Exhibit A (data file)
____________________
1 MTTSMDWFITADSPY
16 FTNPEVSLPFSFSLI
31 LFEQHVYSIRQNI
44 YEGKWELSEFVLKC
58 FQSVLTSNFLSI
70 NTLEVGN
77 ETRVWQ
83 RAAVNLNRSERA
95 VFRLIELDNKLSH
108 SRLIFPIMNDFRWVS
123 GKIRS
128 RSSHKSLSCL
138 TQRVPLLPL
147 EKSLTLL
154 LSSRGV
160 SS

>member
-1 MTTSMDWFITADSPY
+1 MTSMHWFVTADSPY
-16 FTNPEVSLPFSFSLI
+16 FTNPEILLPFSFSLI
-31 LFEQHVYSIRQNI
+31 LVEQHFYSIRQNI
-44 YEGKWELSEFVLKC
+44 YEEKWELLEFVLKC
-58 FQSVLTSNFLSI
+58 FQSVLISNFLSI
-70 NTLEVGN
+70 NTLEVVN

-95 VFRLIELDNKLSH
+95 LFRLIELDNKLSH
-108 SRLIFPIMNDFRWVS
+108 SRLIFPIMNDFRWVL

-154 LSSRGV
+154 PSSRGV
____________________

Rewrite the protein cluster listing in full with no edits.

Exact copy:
1 MTTSMDWFITADSPY
16 FTNPEVSLPFSFSLI
31 LFEQHVYSIRQNI
44 YEGKWELSEFVLKC
58 FQSVLTSNFLSI
70 NTLEVGN
77 ETRVWQ
83 RAAVNLNRSERA
95 VFRLIELDNKLSH
108 SRLIFPIMNDFRWVS
123 GKIRS
128 RSSHKSLSCL
138 TQRVPLLPL
147 EKSLTLL
154 LSSRGV
160 SS

>member
-1 MTTSMDWFITADSPY
+1 MTSMHWFVTADSPY
-16 FTNPEVSLPFSFSLI
+16 FTNPEILLPFSFSLI
-31 LFEQHVYSIRQNI
+31 LVEQHFYSIRQNI
-44 YEGKWELSEFVLKC
+44 YEEKWELLEFVLKC
-58 FQSVLTSNFLSI
+58 FQSVLISNFLSI
-70 NTLEVGN
+70 NTLEVVN

-95 VFRLIELDNKLSH
+95 LFRLIELDNKLSH
-108 SRLIFPIMNDFRWVS
+108 SRLIFPIMNDFRWVL

-154 LSSRGV
+154 PSSRGV